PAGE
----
Note to CEOs: Don't Let Depression Get in the Way of Your Success

Note to CEOs: Don't Let Depression Get in the Way of Your Success

Some research shows the depression rate among CEOs may be double the national average. If you are concerned, a depression screening is the first step.

Most people acknowledge the challenges faced by corporate CEOs. Long hours, travel, dealing with investors, customers, suppliers, employees, and more—these are widely accepted elements of a CEO’s job description. Of course, most people also assume that the perks of the job—high pay, stock options, company car (or jet!)—more than compensate. When you add it all up, the CEO should be the happiest gal or guy in the company, right? 

Think again. The odds are high that the CEO in your neighborhood is suffering from depression. In fact, research suggests that the depression rate among CEOs is double the national level of 20%. Others believe the rate to be even higher, estimating that as many as 50% of CEOs have suffered from depression at some point in their lives.

Researchers are beginning to question whether high-achieving individuals are predisposed to depression; others are looking at the pressures of CEO-level responsibility as a possible trigger or, at the very least, an aggravating factor. My guess is that the answer will be a little of both. Either way, if your career plans include a corner office and the CEO title, you should probably count depression among the hurdles you may face along the way.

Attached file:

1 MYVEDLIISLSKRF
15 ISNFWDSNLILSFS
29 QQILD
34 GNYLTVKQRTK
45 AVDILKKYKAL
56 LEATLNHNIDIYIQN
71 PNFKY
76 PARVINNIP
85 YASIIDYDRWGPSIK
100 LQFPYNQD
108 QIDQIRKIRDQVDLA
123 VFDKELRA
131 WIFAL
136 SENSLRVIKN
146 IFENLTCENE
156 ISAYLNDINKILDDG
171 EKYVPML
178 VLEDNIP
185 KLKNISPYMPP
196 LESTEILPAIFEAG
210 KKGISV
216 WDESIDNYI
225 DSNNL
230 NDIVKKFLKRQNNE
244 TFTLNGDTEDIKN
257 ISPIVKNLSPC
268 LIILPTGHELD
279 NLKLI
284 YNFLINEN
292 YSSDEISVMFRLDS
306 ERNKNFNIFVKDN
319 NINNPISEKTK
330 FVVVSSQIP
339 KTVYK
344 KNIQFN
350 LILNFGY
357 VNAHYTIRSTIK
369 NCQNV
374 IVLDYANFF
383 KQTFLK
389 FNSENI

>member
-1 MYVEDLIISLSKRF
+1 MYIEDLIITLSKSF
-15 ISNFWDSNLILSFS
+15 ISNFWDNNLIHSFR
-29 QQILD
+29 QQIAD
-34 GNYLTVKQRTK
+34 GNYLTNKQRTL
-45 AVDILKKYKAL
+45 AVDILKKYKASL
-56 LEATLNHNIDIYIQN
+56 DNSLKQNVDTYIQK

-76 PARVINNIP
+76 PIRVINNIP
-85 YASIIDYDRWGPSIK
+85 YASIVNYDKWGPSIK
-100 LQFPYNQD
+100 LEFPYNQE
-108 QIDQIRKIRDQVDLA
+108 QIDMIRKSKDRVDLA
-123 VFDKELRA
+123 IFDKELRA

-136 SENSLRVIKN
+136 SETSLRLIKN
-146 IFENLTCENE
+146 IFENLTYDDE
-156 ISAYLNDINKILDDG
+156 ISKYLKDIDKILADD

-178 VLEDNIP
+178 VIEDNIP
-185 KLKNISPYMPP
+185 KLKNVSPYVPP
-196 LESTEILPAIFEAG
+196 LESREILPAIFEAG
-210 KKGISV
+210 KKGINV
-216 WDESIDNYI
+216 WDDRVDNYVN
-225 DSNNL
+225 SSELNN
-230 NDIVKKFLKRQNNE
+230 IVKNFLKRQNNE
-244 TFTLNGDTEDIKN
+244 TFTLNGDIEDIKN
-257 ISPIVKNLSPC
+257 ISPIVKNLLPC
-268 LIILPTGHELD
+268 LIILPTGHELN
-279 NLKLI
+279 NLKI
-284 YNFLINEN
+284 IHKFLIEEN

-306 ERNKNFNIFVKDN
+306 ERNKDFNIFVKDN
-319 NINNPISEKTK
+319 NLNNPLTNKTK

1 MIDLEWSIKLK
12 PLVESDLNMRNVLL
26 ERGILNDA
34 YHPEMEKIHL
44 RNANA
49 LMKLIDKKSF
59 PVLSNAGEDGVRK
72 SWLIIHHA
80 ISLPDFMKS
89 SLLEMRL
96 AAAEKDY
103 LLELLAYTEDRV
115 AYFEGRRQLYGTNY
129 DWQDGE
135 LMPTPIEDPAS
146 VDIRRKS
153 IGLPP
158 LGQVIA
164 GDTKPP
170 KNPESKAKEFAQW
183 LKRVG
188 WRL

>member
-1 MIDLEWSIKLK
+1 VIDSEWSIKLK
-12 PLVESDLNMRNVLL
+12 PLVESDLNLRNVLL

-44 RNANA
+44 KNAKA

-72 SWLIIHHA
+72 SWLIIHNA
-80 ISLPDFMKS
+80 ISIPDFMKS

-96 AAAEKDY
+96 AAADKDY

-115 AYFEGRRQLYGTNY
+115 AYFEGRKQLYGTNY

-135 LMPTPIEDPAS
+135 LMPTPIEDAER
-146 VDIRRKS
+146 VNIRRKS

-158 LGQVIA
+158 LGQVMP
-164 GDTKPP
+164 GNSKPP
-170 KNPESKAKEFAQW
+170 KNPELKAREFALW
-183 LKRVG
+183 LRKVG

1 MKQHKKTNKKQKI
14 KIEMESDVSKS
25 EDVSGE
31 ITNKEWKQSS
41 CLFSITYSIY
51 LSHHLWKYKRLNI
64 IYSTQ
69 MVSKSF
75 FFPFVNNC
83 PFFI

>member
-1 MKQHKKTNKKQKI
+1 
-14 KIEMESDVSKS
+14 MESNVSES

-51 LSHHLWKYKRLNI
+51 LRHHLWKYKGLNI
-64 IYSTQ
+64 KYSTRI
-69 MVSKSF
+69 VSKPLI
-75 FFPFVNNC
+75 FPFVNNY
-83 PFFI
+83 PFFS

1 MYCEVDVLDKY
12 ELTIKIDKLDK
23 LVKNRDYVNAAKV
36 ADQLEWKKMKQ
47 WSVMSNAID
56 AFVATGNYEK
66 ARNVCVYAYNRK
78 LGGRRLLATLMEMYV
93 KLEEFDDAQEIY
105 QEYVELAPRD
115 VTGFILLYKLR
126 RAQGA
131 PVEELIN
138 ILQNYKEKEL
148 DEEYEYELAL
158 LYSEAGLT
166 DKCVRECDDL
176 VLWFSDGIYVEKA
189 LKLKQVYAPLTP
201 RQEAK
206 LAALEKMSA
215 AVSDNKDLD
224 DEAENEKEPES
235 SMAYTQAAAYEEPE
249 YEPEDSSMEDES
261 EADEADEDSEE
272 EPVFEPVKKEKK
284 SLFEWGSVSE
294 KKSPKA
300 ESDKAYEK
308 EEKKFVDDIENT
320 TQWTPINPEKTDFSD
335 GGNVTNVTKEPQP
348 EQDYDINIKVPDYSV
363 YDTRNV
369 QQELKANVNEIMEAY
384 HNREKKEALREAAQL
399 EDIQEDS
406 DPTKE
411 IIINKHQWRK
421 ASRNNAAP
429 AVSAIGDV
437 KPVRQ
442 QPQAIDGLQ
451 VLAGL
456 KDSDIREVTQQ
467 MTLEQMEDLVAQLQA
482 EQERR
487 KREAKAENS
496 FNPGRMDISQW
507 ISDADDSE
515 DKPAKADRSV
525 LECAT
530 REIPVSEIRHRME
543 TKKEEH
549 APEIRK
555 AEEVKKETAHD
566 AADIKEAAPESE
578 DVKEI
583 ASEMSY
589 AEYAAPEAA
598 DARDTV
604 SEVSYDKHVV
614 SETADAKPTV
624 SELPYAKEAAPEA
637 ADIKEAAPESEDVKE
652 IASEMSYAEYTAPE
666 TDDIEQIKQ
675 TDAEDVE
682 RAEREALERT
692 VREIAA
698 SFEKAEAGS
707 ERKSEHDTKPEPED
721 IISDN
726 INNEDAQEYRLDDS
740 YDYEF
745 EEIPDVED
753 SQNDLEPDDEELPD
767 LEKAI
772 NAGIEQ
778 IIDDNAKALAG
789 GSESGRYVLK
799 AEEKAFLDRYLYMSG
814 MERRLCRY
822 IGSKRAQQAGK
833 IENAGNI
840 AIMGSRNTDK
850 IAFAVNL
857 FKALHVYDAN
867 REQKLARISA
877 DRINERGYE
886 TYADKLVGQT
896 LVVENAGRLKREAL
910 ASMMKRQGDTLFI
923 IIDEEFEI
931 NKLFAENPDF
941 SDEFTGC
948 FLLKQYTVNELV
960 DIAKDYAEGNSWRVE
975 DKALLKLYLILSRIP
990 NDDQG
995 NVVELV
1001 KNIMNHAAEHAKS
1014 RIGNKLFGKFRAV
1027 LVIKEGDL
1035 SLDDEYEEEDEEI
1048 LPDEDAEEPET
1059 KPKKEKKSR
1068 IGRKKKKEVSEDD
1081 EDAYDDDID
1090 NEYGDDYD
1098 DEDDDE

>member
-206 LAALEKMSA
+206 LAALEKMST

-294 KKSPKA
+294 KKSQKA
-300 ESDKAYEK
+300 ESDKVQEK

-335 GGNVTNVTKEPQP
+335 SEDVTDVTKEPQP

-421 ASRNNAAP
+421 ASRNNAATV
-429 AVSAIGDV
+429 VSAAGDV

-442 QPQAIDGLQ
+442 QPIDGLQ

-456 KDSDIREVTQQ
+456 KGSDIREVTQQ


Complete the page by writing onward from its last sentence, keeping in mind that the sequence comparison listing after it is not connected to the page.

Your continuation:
Actually, that’s an excellent way to think about depression: as a possible hurdle you may face along the road to success. I have seen too many colleagues, for the most part high-level executives, lose their bearings over losing their bearings, if you get my drift.

My depression hurdle began before I could even imagine a career as an executive. At the age of 20 I checked myself into a psychiatric institution and began the long road to recovery from depression. I had already flunked out of school and blown through a variety of temporary jobs. When I was 24, my abusive father threw me out of the house. I lived at the YMCA and a boarding house with other transients, supporting myself by cleaning bathrooms at the local motor inn.

If your career plans include a corner office and the CEO title, you should probably count depression among the hurdles you may face along the way.

—Dennis C. Miller

Determined to turn my life around, I focused on earning an education, beginning where I could—with an open-admission community college—and kept at it until I graduated Phi Beta Kappa from Rutgers University and then with honors from a Columbia University master’s program. I worked my way through various posts in the health care industry and at 49, was appointed president and CEO of a major medical center.

By the time I reached the C-suite, I was an old hand at dealing with my depression and anxiety. I had built a support network of mental health professionals, family, and trusted friends and believe me, I leaned on them many times when the pressures of leading an organization got to be too much for me to handle alone. I still do. And while I wouldn’t wish on anyone what I experienced in my youth, my own personal path has given me a unique perspective on achieving success, despite depression.